When I see the heartbreaking images and hear the stories from the Hurricane Harvey floods, it’s easy to fall into despair.
As a Christian who’s worked on disaster response for nearly 20 years, I feel the God-given tug on my heart to help. Like many, I often picture the huge operations run by the government or the Red Cross. The needs frequently overwhelm the resources.
But through the church, through fellowship in Christ, we have another way to respond.
Food for the Hungry often works through local churches – where they exist – for disaster response:
Church buildings provide safe spaces to work.
Church members’ social networks multiply FH’s effectiveness exponentially.
Local Christians have trust with local leaders that outsiders don’t have.
I saw this power of the local church personally after the 2004 Indian Ocean tsunami, which killed as many as 280,000 people. FH sent me to Medan, Indonesia to help secure an operations base we could use to respond to hard-hit areas of the country.
With the help of local Korean and Chinese Christian churches in Medan, I was able to procure supplies like dozens of local cell phones and SIM cards. These same churches were able to send believers to the relief zones, who were culturally equipped to work within one of the strictest Muslim cultures in the world.
Act locally, think globally
I’m a former resident of San Antonio, Texas. I frequently drove the three hours on I-10 between San Antonio and Houston. On the web, I see photos of places that are underwater, where I worked, played and made friends. I went to life-changing conferences at the George R. Brown convention center, which is now a huge evacuation shelter. Some of my friends had to evacuate from places they never imagined would flood. Ties between San Antonio and Houston run deep.
One longtime FH partner church in San Antonio has built disaster response into their missional DNA. Their proximity to the Gulf Coast and their large facility are gifts they want to use to help the community. Right now, First Presbyterian Church (FPC) in San Antonio, Texas, is on standby as a Hurricane Harvey shelter specifically for medical evacuees. FPC works closely with local authorities to serve as needed, and to maximize their dormitory and restaurant-grade kitchen facilities. And the church is working in partnership with county authorities to accept donations of a carefully-curated list of new clothing items.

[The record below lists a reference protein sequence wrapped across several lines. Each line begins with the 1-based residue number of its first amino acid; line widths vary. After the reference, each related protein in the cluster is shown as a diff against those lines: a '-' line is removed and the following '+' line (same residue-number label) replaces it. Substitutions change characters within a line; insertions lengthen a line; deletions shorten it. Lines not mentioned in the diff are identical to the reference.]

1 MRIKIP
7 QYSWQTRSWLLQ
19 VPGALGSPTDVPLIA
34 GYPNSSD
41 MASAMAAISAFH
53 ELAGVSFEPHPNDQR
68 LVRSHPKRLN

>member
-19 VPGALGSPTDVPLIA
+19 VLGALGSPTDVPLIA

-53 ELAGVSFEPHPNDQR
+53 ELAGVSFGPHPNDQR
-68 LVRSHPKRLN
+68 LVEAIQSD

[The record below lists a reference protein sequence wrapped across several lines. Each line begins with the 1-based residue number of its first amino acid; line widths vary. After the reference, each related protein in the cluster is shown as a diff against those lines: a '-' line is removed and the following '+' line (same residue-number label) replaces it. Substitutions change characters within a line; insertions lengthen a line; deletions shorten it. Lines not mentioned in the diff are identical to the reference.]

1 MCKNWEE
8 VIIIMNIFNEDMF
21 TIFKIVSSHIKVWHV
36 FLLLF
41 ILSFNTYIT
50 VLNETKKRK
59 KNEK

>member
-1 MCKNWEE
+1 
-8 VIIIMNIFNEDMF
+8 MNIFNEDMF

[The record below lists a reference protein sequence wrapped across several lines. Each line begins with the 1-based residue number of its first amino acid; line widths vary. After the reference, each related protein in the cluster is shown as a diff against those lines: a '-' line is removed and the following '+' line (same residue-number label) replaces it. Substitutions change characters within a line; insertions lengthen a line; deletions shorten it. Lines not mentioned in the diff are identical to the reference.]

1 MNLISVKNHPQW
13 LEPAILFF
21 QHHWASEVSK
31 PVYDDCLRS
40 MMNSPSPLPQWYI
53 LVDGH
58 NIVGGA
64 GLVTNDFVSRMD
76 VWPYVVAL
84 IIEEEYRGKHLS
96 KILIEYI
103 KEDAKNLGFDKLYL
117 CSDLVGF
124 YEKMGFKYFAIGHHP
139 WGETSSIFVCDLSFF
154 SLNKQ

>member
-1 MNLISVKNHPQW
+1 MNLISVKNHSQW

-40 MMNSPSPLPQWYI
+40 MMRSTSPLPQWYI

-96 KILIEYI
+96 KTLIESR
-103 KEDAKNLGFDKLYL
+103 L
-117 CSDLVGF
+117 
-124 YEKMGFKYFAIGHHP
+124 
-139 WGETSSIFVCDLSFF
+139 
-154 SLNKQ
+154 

“The Good News is that the Kingdom of God is at hand,” says FPC elder Harvey Howell, who acts as liaison with community and denominational disaster responders. “Our job is to show it. A shelter from the storm is a great way to do it at so many levels.”
Not just responses, but prevention
FPC also showed how a U.S. church can have an effect on disaster response overseas – but on the prevention side. During their 10-year relationship with an FH community in the Dominican Republic, the church helped them become more resilient to disasters.
In a community near the Haitian border called La Meseta, FPC members built latrines and helped strengthen the community’s spiritual life. But they also helped provide the community with a water system. Community water systems ensure that families have clean drinking water, of course. But having a water storage tank like the one that FPC provided, also helps during drought. Tanker trucks can deliver water into the community when the rains fail, because there’s a place to store it.
La Meseta is looking beyond the tank system to provide water, with hopes of eventually being part of a larger municipal water system. With the help of a church, they took a first step toward disaster preparedness.
FH is partnering with South Texas churches to respond to Hurricane Harvey. Please consider helping us equip the Body of Christ by making a donation to help Hurricane Harvey victims.